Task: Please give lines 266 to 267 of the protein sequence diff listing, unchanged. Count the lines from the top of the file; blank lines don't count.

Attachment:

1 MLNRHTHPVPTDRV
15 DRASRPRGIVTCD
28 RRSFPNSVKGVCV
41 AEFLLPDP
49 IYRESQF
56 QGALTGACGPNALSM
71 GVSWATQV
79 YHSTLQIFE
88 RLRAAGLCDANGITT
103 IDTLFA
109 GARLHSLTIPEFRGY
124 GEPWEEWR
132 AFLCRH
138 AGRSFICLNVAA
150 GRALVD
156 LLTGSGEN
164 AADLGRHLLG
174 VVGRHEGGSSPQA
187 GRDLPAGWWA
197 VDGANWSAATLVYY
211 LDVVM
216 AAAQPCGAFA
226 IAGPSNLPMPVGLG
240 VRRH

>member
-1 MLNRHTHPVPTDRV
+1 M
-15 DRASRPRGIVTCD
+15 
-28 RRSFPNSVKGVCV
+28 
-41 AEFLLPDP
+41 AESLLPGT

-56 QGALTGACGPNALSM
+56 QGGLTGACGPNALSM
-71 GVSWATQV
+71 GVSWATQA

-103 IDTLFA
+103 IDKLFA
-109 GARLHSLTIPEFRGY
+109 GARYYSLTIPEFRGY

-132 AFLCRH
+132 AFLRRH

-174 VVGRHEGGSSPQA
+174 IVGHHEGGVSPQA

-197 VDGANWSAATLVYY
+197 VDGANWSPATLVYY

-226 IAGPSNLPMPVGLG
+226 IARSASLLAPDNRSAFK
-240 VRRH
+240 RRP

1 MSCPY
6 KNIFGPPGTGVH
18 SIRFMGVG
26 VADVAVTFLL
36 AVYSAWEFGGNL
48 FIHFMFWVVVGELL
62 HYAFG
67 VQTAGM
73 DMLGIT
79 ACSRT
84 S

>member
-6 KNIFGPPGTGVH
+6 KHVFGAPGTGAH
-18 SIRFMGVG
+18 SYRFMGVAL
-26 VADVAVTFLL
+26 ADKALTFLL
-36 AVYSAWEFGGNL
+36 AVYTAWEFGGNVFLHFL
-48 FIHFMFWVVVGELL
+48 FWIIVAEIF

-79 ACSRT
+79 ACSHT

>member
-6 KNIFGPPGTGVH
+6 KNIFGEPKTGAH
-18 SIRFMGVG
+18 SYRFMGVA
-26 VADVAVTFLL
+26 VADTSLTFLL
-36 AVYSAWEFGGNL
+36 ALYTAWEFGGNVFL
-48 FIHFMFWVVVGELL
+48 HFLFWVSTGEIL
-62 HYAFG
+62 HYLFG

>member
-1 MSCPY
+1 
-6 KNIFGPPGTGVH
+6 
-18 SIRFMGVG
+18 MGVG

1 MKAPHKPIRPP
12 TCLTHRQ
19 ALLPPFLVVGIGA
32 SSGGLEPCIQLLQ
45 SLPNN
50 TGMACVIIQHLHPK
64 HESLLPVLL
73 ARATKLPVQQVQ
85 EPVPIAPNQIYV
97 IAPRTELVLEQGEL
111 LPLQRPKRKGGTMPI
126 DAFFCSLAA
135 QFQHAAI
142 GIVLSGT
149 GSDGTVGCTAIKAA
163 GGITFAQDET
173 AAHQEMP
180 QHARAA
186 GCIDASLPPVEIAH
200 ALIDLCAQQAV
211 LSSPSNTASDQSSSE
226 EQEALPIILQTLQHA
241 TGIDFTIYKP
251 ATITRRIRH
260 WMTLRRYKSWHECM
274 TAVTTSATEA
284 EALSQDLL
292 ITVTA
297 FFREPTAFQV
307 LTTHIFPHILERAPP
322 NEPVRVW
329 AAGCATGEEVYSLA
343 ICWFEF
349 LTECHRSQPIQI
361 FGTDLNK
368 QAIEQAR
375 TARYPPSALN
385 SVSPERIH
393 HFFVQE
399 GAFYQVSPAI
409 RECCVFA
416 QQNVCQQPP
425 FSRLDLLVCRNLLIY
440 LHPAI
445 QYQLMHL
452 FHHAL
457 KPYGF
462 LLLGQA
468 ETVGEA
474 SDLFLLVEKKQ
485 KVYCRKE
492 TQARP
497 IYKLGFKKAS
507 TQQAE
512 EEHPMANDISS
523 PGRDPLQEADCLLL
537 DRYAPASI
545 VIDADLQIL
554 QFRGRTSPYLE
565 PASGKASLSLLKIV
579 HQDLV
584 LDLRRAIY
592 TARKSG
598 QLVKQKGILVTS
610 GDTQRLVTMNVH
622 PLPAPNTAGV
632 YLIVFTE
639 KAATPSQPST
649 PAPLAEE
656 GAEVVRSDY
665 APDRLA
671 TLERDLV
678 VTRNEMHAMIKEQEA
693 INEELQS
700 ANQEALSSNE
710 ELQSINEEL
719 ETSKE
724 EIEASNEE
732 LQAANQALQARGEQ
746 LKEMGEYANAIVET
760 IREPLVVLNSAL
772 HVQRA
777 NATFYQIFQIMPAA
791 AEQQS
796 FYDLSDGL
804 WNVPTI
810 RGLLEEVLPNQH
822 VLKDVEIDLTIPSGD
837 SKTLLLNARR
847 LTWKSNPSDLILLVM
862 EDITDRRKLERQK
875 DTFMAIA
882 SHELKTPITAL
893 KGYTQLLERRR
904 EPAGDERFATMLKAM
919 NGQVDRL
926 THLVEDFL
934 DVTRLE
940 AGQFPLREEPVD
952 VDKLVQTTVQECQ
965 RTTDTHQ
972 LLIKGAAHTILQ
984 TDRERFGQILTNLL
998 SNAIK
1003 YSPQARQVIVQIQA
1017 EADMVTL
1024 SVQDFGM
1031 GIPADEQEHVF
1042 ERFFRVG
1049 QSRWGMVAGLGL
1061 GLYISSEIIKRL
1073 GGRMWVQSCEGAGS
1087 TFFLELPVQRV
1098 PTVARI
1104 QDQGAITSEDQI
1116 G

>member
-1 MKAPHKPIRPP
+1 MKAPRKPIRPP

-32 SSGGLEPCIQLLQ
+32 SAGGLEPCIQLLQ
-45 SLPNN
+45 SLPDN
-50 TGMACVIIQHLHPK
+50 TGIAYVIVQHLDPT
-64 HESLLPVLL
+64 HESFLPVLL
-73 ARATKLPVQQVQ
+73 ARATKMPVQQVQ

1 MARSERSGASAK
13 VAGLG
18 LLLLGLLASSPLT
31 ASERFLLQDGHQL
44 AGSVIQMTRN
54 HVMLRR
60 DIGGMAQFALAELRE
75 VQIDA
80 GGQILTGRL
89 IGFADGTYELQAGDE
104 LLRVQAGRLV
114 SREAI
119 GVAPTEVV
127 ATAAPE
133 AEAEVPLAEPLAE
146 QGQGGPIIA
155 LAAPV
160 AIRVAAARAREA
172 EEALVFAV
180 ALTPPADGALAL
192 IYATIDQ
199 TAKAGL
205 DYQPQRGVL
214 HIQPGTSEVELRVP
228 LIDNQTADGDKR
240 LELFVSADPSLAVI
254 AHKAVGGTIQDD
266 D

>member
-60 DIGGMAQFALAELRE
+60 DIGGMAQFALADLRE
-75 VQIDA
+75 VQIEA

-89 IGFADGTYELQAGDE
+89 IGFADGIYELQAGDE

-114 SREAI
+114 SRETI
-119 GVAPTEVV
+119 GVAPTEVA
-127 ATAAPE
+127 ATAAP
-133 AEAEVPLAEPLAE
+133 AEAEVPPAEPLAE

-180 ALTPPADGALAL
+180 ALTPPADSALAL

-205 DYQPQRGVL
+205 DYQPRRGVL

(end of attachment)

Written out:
-133 AEAEVPLAEPLAE
+133 AEAEVPPAEPLAE